UPDATE: The NIST 9/11 WTC 7 report was released Aug. 21, 2008. Read more about it here.
The National Institute of Standards and Technology now says that its draft report on the World Trade Center Building 7 collapse (officially entitled “WTC 7 Structural Analysis and Collapse Hypotheses”) will be released for public comment this fall. When I contacted the NIST press office this week, they told me that NIST plans to issue its final WTC report by the end of 2006.
This should bring relative closure to the scientific/engineering investigation of the 9/11 World Trade Center attack–and the additional lessons learned should aid in the design of future skyscrapers in a world where terrorism will remain an ugly fact of life.
Those 9/11 conspiracy theorists who continue to argue that the WTC 7 was destroyed by a rigged explosion (often claiming it was part of a sinister governmental scheme) won’t be satisfied; they’ll be angered by any report that doesn’t expose the alleged grand plot behind the tragic events of 9/11. Nonetheless, the NIST WTC 7 report should offer enough scientific detail to convince some of the well-meaning gullible (often found, sad to say, on American college campuses) to reject the full-blown paranoid fantasies about what happened.
There are several credible theories about the WTC 7 collapse (all of which involve physics, not fantasy). While the 47-story building wasn’t directly hit by the jetliners, falling debris from WTC 1 apparently started fires in WTC 7. To their credit, the scientists and engineers initially looking at this have admitted they aren’t sure how the fires caused the collapse. They will now look at several hypothesis and test models to try to find out what happened, relying on the scientific method.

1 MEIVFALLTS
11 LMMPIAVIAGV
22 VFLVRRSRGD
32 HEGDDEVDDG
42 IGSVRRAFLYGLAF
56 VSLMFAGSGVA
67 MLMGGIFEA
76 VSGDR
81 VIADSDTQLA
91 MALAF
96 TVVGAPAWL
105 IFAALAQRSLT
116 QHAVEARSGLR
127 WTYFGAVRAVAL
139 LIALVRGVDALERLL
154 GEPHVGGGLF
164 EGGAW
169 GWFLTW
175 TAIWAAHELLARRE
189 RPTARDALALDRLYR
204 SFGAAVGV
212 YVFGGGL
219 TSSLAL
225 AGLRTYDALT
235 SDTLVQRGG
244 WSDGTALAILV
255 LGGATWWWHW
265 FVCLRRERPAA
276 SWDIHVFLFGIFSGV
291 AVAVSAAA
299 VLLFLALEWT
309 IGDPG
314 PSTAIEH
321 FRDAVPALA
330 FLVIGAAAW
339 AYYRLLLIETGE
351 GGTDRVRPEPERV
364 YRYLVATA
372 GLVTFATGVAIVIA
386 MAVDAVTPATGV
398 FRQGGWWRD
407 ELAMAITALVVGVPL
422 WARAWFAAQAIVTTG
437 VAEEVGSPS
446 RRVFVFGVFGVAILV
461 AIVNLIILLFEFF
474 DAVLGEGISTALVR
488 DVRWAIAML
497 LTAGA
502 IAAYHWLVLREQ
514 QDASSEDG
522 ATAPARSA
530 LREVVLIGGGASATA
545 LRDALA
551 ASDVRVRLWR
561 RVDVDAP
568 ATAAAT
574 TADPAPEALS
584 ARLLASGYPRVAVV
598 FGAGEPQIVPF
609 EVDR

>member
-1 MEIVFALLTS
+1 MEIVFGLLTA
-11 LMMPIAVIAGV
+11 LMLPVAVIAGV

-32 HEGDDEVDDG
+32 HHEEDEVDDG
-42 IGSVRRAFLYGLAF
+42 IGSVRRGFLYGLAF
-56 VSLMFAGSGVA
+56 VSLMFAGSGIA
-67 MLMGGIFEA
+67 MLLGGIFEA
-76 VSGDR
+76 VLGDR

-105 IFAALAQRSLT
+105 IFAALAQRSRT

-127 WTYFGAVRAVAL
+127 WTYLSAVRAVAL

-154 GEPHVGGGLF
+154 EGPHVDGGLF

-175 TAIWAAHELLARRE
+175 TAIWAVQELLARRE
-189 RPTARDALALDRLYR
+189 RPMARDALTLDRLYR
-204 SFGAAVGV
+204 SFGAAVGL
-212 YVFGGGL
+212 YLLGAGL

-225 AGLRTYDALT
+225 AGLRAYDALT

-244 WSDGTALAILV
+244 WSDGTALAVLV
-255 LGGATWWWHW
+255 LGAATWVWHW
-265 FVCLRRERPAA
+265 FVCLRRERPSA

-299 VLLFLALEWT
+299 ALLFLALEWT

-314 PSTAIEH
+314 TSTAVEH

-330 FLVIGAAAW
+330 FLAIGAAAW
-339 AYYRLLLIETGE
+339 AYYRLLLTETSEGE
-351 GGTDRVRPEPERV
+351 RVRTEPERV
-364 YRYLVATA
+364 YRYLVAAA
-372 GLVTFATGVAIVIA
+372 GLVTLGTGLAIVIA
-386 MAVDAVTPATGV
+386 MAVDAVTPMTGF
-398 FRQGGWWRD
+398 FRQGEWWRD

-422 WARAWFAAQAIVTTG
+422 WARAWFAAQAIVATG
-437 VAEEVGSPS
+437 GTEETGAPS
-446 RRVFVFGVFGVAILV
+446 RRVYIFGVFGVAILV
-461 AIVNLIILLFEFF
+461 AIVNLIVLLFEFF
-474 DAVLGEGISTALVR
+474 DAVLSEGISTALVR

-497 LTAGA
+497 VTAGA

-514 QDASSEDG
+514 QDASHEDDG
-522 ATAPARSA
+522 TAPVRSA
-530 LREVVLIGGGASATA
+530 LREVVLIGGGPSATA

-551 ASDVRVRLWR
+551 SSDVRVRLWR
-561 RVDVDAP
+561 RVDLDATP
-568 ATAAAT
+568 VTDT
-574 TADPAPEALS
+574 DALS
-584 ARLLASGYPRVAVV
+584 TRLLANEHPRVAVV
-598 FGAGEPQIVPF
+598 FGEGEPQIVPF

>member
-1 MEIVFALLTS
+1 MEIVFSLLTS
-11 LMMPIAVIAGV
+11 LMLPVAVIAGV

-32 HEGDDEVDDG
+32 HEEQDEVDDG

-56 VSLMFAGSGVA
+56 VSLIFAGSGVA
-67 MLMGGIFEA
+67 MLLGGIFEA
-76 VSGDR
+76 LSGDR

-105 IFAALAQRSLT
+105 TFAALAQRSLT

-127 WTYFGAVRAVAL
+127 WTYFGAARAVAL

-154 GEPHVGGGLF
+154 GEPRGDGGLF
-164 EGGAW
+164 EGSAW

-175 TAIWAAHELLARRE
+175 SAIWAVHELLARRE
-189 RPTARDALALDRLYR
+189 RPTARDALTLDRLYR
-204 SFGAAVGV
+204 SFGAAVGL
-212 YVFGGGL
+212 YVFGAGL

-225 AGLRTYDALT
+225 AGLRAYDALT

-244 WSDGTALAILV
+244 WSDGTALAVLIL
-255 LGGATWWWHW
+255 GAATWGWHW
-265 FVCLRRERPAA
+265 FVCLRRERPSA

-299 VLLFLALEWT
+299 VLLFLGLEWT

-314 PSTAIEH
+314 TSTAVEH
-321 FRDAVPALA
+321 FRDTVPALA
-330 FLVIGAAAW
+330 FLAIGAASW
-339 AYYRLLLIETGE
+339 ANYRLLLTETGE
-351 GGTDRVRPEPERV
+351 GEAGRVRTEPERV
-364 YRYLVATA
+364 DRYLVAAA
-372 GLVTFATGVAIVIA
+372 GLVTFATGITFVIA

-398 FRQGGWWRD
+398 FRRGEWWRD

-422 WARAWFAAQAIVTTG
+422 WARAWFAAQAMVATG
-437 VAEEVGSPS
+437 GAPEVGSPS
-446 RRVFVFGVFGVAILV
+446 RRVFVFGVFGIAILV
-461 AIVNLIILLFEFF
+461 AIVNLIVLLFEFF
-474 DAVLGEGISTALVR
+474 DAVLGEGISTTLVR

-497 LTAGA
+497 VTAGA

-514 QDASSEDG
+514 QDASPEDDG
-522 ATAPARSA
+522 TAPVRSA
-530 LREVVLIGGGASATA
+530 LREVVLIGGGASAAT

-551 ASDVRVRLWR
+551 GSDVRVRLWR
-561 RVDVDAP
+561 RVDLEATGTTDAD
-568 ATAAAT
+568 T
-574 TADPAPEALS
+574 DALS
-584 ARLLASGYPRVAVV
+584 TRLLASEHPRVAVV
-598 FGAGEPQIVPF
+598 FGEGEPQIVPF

A number of websites offer striking video of WTC 7 collapsing, and conspiracy proponents argue that buildings won’t implode so neatly unless there are demolition charges involved (the hapless Charlie Sheen raised these suspicions publicly); but Dr. Thomas Eagar, an MIT professor and engineer who studied the collapse of the Twin Towers has an explanation for this, one he gave NOVA a few years ago. (It also applies to WTC 7.)
Have you ever seen the demolition of buildings? They blow them up, and they implode. Well, I once asked demolition experts, “How do you get it to implode and not fall outward?” They said, “Oh, it’s really how you time and place the explosives.” I always accepted that answer, until the World Trade Center, when I thought about it myself. And that’s not the correct answer. The correct answer is, there’s no other way for them to go but down. They’re too big. With anything that massive — each of the World Trade Center towers weighed half a million tons — there’s nothing that can exert a big enough force to push it sideways.
Eager’s “back-of-the-envelope” theory seems logical (you can find his original paper here and the NIST report on WTC 1 and WTC 2 here.) He also has some interesting things to say about the intensity of the fires in the WTC disaster.
The NIST WTC 7 report in the fall will no doubt shed more light on this aspect of the 9/11 tragedy. Applied Research Associates, Inc., the firm responsible for the draft report, will include the findings of structural engineers and physicists who have studied dam and building failures, and the results of a number of computer simulations and materials tests.
While the report will effectively end the scientific investigation of what happened at the World Trade Center in New York in mid-September 2001, we will continue to struggle for emotional closure over 9/11 and its aftermath. That will take much, much longer.
WTC 7 NIST
Copyright © 2006 Jefferson Flanders
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